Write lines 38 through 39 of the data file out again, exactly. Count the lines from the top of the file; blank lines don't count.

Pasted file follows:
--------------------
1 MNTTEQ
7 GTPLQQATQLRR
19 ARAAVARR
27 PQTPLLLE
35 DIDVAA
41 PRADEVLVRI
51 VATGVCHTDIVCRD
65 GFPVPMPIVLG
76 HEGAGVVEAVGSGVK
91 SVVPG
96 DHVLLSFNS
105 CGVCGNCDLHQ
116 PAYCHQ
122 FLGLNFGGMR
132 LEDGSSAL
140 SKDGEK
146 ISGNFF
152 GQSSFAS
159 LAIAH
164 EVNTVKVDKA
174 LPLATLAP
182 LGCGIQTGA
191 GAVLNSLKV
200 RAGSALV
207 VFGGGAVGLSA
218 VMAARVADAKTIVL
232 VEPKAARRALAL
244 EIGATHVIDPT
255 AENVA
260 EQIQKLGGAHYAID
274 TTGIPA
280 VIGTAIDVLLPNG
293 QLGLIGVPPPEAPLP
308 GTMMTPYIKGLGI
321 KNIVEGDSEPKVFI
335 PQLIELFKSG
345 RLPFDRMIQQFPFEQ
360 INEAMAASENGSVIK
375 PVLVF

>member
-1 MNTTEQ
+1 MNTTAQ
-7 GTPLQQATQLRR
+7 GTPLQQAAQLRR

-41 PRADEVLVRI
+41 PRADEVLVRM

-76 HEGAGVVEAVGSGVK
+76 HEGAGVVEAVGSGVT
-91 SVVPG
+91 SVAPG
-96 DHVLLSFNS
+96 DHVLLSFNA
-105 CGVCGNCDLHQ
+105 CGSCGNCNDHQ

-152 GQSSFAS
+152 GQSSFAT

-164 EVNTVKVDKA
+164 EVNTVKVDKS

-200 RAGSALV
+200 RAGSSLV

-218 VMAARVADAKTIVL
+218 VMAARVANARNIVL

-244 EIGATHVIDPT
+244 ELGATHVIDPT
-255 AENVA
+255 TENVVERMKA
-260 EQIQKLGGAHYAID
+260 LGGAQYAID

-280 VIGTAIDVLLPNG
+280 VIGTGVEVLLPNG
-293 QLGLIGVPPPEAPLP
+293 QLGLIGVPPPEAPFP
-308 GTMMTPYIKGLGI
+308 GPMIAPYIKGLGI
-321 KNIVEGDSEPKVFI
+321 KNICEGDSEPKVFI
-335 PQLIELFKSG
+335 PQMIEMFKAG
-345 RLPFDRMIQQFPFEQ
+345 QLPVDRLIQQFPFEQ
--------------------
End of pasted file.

360 INEAMAASENGSVIK
375 PVLVF